Head of Defense Office at the Special Tribunal for Lebanon François Roux speaks during an interview with The Daily Star in Beirut, Lebanon, Friday, May 27, 2011. (Mohammad Azakir/The Daily Star)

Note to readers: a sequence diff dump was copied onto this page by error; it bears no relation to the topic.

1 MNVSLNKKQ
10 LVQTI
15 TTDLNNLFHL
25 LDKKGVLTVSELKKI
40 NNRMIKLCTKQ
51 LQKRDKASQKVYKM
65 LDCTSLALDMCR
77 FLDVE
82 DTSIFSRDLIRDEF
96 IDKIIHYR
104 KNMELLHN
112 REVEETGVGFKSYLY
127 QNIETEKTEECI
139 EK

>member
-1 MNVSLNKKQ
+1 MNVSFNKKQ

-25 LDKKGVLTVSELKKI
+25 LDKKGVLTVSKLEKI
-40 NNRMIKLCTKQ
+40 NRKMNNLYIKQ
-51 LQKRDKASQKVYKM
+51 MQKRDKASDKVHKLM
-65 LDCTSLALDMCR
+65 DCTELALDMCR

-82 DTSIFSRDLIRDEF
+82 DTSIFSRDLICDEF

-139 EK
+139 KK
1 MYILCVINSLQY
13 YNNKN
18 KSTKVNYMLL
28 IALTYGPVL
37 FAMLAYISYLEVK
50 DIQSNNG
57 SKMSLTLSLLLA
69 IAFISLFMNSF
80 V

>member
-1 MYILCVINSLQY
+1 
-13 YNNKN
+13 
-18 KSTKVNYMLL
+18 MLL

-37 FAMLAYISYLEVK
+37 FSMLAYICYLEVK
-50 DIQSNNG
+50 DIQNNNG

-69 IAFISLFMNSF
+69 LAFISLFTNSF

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The lawyers revealed that they were in possession of "reliable" testimony that refuted the presence of the infamous explosives-laden Mitsubishi Canter van, which the prosecution says devastated Hariri's convoy on the day of the attack, pointing out that no footage or satellite imagery of the moment of the attack exists despite extensive surveillance of the area.They also condemned the presence of references to Hezbollah in the indictment and the prosecution's disclosure that the suspects are Shiites, arguing that it contravened human rights, and said that potential defense witnesses, including senior Syrian and Lebanese officials, had been systematically assassinated ahead of trial. The lawyers also said in their opening salvos in the politically charged case that no motive had been presented to support the accusations against the five members of Hezbollah accused of orchestrating the assassination and that the telecommunications evidence the prosecution relied on was insufficient to prove guilt beyond reasonable doubt. "These accused are not the operatives of the bombing – those people remain entirely unknown," Korkmaz said.He also criticized the prosecution for not identifying a motive for the suspects to carry out the attack. The lawyers said Lebanese authorities failed to cooperate and complained of difficulties defending clients in absentia. They also criticized the prosecution for delaying disclosing evidence and repeatedly amending the indictment.
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